Last weekend I went to London and I decided to visit the Welcome Collection near Euston with an exhibition on called ‘Bedlam: the asylum and beyond’ which outlined the rise and fall of the mental asylum and how it has shaped the landscape of mental health today.

The exhibition included testimonials, photographs, art work and much more from doctors, patients, and members of the public, all collected from asylums in London over the past couple of centuries. It was unbelievable that the behaviours on display were normal and acceptable not too long ago. History seems to work in this way; we act in a way we think is normal and acceptable and then in the future people display our behaviours as art and critique it as though it’s an alien concept. No doubt in 100 years there will be a Nat’s Chat exhibition…right?

The exhibition highlighted the problem that mental health issues are still not treated well in society today. Not so much in the medical practise but in the social aspect. There is still a negative stigma that accompanies the issues of mental health and many people are unaware that they are playing up to this. People who suffer from some form of mental health issues will not always have physical scars and therefore, often they are not regarded as less important and not acknowledged the way they deserve to be.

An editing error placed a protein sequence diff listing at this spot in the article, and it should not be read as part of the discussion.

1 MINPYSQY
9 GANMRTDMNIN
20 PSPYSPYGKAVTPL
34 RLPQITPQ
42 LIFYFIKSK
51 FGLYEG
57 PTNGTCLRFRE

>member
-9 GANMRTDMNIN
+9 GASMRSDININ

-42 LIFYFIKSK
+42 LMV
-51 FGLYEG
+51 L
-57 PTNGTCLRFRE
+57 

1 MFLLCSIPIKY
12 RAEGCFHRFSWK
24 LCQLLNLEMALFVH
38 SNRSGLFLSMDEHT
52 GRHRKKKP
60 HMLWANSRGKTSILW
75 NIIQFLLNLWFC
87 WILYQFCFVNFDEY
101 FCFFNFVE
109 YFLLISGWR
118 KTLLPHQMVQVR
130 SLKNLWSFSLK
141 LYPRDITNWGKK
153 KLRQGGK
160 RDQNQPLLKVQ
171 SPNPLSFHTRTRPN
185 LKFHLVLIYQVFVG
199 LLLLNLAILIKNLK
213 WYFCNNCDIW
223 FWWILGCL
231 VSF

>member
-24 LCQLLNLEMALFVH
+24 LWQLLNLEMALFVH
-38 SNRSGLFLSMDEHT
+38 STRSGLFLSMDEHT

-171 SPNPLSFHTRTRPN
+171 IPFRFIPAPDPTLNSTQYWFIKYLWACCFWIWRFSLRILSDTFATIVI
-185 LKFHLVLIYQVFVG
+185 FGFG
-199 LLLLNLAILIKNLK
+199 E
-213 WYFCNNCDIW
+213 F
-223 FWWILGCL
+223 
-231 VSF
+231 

If you break your arm, you go to a doctor who gives you support to heal. The difference between someone who breaks their arm and someone who is suffering from depression, is that the person with depression may not initially think to seek help. Sometimes it just takes someone who has taken the time to listen to help them on the right path. This is why it is very important to be aware of the people around you because you never know who may need your help.

After speaking to a few people about this issue, I noticed that there were similar comments arising. One man said, ‘It is unacceptable in modern day society that people find it acceptable to push people down instead of lending a hand. Although many may not realise they are doing harm, not acknowledging or paying attention to those close to you can have drastic effects’.

In the UK, suicide is the leading cause of death among young people aged 20-34 in the UK and it is considerably higher in men. According to the Mental Health Foundation, three-quarters of all people who end their own lives are not in contact with mental health services. These figures are heart-breaking, but it is good that we know them because it offers us a chance to stand up as a society and fight against this.

Mental health will always be an issue, but the negative stigma need not be.